This specifically means that an elected leader of the denomination (2nd highest) believes that Scripture is just another book in the denomination's library. What is the point of having a whole book of Confessions if the Source of those confession is declared dead? Why do PCUSA officers still vow to believe and teach the "essential tenets" of the Reformed faith, when no such tenets exist.

The argument over sexuality is not the central point of the church. It is symptomatic, though, of a church that has demonstrably lost its way. I wonder still why those who truly believe in Scripture maintain membership and support in an organization fundamentally opposed to the fundamentals?

There is no perfect church. There are no perfect denominations. To those in the PCUSA who slyly say this to those of us who have left, we can at least answer that there are many denominations, such as the EPC, who choose to follow Scripture first, and trends last.
Keep praying, keep the faith.

Sunday, August 15, 2010

Attention on 61st Street

So much has been said about Kirk Crossing that some feel Kirk of the Hills has gone onto the back burner in terms of interest. Not so.

Since Kirk Crossing starts next Sunday, the calendar demands a lot of communication over the past few months. During this time we have not been ignoring Kirk of the Hills. We’ve been planning changes—not dramatic, but steps toward renewing our ministry.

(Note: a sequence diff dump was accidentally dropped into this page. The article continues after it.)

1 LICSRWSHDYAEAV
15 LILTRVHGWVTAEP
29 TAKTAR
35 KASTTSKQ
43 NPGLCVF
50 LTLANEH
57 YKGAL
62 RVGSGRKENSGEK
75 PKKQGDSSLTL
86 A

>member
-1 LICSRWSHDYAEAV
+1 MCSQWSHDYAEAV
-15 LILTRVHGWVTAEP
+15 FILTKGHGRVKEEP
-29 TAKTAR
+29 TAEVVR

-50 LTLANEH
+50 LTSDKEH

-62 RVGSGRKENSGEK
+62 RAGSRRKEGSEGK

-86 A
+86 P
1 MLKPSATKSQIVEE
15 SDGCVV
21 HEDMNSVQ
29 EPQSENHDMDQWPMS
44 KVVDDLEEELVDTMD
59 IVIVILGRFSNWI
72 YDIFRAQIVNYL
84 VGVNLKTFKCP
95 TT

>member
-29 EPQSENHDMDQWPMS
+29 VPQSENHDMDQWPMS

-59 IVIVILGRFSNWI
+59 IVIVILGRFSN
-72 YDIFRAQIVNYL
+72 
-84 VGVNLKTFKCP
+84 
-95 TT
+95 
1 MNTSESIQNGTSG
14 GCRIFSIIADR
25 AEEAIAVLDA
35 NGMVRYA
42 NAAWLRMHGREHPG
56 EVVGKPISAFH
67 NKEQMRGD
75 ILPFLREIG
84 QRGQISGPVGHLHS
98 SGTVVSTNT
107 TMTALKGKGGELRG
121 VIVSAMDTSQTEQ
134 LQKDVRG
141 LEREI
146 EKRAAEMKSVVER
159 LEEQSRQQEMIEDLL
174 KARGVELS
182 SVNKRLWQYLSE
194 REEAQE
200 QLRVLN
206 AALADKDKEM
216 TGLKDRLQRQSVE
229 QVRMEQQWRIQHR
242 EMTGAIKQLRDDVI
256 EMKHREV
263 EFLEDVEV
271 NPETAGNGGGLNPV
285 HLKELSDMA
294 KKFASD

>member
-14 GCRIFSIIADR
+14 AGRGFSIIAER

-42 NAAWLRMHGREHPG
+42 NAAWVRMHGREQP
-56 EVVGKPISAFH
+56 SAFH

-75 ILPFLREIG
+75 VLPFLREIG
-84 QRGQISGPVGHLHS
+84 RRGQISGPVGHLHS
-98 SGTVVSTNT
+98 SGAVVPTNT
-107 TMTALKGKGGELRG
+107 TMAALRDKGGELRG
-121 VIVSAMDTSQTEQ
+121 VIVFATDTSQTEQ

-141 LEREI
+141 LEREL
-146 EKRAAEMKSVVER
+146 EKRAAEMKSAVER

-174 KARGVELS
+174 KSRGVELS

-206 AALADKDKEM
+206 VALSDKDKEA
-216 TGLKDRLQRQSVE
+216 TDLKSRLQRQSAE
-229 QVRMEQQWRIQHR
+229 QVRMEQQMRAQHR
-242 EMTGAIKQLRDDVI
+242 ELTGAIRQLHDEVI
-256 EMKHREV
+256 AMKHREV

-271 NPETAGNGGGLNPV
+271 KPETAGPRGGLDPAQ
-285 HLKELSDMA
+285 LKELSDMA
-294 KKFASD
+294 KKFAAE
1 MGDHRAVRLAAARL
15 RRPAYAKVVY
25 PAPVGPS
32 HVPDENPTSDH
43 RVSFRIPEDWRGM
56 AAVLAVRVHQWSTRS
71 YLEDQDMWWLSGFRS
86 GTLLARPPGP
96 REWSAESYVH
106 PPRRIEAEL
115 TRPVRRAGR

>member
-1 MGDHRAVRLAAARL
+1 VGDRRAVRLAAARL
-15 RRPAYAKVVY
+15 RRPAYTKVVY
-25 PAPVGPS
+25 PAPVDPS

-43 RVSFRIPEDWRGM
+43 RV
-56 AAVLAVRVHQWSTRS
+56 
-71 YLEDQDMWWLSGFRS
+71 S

A new emphasis on reaching out to our neighborhood.
We don’t want to wait until our congregation’s average age is late middle-aged or older. We need to continue to reach out to younger people. Demographic studies show that our neighborhoods, particularly north of 61st Street, are getting younger. Even as we’ve gone door-to-door in Jenks for the establishment of Kirk Crossing, we will do the same here.
We’ve found that one of the most dramatic demographic changes is that of single moms. That is the fastest growing segment in the radius around 61st Street. While we’ve always had single moms, we’ve never established programs strictly for them. We will need to do this soon, and we’ll need hundreds of volunteers to help.

Enhancing traditional worship.
Kirk of the Hills started with traditional worship, and it is still the most-attended style of worship here. While we have never been “high church” in terms of our worship, we still wish to have an atmosphere of the awesome presence of God as we worship Him. A few changes in the order of worship will be coming. Nothing will be drastic or unfamiliar, but the changes will be for the purpose of reminding us of God’s presence.

Maintaining contemporary worship.
We are not moving contemporary worship to Kirk Crossing. Although that will be the single style of worship there, we will continue to have traditional and contemporary worship at Kirk of the Hills. For quite some time, contemporary worship will be exactly the same at both places, since it will be at evening worship at Kirk Crossing and morning worship at Kirk of the Hills.

Upgrading facilities.
Changes are needed in some of our Sunday school rooms. We need to find a better area than the conference room for fellowship between and after worship services. We need brighter projection so that the items on the screen in the sanctuary can be read without lowering the lights or the shades. The organ needs critical maintenance.